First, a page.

We get photos sent a lot of photos by random people. Most of them are blurry iPhone shots from soccer dads trying to push their nine year old for a sponsorship or "action sports photographers" trying to get in the mag with longboard articles. But some of them are really good. This was the case when Daniel George sent us some of his shots. He is documenting DIY spots for a while now an captures them in a really interesting way. That’s why we wanted to know more about Daniel and his work.
Daniel, please introduce yourself to our readers.
My name is Daniel George, and I am artist/educator/skateboarder who currently lives in Idaho, USA. I started skateboarding when I was 13, so for about 19 years now. My interest in the visual arts began as a teenager as well—mainly through skate magazines and videos. As a youth, I quickly realized that my skateboarding skills (or lack thereof) weren’t going to take me anywhere, so I began thinking about a career in photography. During my college years, I became heavily invested in my photographic work, so much so that for the first time it surpassed skateboarding as my main interest. Now, I teach photography at the university level, I make photographs, and I skateboard whenever I have the chance.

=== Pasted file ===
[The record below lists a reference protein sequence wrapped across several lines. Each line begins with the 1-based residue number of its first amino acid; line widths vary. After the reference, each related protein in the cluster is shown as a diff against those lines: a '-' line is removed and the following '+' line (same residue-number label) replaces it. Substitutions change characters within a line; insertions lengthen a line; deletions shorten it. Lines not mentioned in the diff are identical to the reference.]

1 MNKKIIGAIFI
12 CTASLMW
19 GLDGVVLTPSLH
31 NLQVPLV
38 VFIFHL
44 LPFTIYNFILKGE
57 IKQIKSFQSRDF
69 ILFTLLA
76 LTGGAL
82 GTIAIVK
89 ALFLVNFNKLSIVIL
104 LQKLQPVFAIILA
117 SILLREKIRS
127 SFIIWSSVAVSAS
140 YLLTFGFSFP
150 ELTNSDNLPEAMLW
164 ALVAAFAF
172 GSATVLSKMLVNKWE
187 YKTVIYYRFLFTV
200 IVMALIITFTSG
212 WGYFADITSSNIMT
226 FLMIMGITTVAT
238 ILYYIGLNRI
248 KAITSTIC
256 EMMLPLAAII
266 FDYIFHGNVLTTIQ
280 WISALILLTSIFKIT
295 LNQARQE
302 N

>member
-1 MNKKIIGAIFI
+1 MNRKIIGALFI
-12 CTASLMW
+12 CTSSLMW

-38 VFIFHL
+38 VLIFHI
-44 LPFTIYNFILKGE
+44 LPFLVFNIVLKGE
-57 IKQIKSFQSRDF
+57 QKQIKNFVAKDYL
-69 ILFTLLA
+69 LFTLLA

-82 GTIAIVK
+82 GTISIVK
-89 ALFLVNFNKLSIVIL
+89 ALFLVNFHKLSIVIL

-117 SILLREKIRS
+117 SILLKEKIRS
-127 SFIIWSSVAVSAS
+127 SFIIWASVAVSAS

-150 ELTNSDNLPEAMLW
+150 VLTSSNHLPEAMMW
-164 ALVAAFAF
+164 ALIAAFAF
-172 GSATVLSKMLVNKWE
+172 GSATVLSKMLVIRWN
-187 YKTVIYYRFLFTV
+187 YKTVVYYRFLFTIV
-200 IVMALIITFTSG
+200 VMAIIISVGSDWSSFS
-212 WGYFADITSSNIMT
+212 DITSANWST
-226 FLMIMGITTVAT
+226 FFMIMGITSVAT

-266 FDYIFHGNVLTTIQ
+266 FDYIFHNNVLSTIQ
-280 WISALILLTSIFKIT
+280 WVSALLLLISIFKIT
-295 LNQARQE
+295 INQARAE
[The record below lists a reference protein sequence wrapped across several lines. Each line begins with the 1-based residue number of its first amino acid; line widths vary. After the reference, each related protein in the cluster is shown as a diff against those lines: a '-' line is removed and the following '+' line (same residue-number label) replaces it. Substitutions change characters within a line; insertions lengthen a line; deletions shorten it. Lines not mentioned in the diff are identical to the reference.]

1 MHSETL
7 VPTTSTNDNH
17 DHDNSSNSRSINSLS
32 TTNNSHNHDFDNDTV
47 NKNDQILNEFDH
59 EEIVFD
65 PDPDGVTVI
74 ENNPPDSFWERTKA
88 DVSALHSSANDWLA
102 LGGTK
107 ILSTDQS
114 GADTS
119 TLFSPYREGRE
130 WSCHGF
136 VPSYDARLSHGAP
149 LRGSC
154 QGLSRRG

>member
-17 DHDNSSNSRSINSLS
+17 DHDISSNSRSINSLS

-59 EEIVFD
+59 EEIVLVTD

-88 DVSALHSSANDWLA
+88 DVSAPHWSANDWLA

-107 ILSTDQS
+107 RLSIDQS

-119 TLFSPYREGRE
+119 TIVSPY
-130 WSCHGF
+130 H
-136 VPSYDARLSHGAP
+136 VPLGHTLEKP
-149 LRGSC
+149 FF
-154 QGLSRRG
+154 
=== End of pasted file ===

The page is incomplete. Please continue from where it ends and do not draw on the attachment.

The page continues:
How did you start with taking photos of DIY spots?
I began making photographs of DIY spots several years ago when I was a graduate student at Savannah College of Art and Design. I was involved in some heavy studies of landscape photography and critical theory, when I began thinking about my own perceptions of the environment. I remembered that as a teenager, shortly after I began skateboarding, my interpretation of my surroundings changed. I didn’t see stairs, curbs, benches, or plazas. All I saw were skate spots. I kicked around ideas about how I could visualize that perception, and ultimately decided on DIY spots.